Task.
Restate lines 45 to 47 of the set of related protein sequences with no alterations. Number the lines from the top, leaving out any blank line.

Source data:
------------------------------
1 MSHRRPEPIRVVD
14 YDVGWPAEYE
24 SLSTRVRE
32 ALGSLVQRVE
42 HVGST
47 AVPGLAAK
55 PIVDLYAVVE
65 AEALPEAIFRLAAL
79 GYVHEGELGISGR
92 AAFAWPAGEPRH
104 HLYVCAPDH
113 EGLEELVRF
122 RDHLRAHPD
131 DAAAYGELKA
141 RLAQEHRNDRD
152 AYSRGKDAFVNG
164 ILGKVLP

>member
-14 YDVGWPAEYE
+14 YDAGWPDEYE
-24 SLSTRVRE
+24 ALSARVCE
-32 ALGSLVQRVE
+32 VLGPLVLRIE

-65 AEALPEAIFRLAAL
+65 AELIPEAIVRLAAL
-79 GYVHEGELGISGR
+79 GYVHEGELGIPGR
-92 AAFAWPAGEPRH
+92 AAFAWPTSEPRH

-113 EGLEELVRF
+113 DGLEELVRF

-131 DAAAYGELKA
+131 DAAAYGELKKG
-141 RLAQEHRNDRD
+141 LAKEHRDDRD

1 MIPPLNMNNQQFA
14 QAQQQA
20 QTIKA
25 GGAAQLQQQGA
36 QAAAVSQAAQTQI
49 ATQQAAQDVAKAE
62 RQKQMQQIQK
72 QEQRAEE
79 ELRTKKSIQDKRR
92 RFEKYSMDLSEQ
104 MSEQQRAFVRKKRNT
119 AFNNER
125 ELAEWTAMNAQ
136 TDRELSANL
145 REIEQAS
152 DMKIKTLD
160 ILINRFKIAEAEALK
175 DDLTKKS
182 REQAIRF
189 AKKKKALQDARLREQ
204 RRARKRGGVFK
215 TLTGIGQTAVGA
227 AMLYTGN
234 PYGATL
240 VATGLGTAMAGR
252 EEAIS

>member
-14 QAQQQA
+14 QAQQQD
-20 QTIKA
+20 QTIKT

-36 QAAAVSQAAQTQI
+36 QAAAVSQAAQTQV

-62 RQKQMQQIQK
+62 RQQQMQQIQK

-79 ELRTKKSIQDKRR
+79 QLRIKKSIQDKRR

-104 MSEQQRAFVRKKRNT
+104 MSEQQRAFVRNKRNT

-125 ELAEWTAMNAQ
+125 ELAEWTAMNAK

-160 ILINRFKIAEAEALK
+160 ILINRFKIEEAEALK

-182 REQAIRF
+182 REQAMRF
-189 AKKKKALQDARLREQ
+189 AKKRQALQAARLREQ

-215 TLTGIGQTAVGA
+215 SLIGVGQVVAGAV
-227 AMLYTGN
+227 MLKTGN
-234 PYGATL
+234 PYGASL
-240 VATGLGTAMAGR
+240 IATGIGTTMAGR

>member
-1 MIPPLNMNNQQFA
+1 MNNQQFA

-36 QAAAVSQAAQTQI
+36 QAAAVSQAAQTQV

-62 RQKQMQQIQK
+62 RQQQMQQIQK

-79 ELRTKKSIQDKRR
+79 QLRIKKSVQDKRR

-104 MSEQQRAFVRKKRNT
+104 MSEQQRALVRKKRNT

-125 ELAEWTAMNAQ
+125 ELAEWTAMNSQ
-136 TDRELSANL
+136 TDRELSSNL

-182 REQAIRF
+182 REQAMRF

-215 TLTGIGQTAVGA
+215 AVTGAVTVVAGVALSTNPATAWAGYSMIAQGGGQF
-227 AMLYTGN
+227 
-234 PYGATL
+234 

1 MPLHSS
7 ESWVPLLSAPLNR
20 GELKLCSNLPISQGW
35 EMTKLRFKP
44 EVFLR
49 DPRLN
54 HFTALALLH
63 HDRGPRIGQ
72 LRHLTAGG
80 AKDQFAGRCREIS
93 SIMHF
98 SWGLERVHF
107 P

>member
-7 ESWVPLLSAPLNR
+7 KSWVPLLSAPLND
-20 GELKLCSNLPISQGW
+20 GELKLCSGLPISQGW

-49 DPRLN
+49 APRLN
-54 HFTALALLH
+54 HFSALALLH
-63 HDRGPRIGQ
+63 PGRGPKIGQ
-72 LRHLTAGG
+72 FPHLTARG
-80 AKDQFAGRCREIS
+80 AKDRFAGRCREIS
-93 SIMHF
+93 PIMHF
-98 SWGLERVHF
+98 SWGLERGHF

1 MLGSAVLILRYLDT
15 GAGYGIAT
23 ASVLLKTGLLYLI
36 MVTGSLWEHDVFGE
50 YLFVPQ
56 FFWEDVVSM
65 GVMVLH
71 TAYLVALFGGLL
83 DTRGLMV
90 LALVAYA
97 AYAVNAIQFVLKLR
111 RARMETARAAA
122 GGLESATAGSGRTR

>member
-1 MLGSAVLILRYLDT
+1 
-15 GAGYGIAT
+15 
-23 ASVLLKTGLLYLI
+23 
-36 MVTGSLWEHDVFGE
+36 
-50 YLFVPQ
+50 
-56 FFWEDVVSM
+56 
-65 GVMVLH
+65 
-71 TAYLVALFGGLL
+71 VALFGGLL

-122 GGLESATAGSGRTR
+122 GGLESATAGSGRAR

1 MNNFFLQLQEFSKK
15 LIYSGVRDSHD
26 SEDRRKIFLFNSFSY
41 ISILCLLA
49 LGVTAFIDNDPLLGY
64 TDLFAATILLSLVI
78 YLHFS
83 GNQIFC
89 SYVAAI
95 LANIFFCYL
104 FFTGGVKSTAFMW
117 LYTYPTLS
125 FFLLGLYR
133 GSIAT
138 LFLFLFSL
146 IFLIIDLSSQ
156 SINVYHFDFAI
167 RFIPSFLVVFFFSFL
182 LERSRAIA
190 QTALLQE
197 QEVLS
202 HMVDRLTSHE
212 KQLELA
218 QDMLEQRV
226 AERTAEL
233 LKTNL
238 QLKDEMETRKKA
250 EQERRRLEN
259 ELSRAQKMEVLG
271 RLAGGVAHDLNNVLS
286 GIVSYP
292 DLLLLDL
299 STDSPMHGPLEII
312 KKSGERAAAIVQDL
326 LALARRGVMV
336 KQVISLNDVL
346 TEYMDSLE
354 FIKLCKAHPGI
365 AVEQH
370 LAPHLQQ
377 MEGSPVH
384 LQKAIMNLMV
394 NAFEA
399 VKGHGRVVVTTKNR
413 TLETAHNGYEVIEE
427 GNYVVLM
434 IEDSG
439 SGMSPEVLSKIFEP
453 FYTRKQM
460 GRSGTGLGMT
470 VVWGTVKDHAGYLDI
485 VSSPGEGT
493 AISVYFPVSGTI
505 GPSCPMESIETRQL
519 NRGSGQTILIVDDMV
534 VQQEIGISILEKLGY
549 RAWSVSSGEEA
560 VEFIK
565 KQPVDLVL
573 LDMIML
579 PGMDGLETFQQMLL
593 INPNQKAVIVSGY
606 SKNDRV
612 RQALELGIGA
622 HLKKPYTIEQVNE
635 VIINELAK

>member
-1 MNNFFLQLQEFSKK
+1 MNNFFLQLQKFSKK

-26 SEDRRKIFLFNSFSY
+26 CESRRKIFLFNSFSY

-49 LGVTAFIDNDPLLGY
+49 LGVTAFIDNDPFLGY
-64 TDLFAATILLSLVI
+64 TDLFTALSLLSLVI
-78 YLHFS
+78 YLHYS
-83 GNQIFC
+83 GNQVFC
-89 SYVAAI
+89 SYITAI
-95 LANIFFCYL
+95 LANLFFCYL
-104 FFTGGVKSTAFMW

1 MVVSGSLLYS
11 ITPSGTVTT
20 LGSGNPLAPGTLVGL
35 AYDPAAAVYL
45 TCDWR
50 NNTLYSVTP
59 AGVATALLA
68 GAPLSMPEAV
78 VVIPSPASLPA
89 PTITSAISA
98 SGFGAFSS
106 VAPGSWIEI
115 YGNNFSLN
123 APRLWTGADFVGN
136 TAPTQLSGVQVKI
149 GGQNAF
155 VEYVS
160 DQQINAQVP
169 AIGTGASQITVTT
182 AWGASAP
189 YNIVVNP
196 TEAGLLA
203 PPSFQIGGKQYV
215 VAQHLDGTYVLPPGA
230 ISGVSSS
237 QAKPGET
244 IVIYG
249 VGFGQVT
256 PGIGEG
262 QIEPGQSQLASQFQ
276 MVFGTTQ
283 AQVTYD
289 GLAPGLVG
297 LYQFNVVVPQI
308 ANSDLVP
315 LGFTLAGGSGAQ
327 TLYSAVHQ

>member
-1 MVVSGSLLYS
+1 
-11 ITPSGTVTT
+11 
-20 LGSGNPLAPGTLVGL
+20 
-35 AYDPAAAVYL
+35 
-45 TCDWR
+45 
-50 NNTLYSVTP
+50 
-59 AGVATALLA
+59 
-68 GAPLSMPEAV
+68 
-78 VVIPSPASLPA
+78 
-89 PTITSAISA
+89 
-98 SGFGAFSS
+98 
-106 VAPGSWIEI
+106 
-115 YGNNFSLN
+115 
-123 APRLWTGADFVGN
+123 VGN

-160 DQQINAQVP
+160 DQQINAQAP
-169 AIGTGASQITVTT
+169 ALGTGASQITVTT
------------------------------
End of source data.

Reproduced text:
79 ELRTKKSIQDKRR
92 RFEKYSMDLSEQ
104 MSEQQRAFVRKKRNT